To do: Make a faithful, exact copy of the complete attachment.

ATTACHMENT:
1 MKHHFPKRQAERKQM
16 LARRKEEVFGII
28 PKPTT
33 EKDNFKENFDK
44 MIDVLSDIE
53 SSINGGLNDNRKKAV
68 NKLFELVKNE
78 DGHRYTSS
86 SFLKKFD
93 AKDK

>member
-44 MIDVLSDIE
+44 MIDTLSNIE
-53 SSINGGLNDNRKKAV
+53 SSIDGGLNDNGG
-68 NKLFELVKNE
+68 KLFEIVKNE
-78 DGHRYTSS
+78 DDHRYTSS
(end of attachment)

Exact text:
1 MKHHFPKRQAERKQM
16 LARRKEEVFGII
28 PKPTT
33 EKDNFKENFDK
44 MIDVLSDIE
53 SSINGGLNDNRKKAV
68 NKLFELVKNE
78 DGHRYTSS
86 SFLKKFD
93 AKDK

>member
-44 MIDVLSDIE
+44 MIDTLSNIE
-53 SSINGGLNDNRKKAV
+53 SSIDGGLNDNGG
-68 NKLFELVKNE
+68 KLFEIVKNE
-78 DGHRYTSS
+78 DDHRYTSS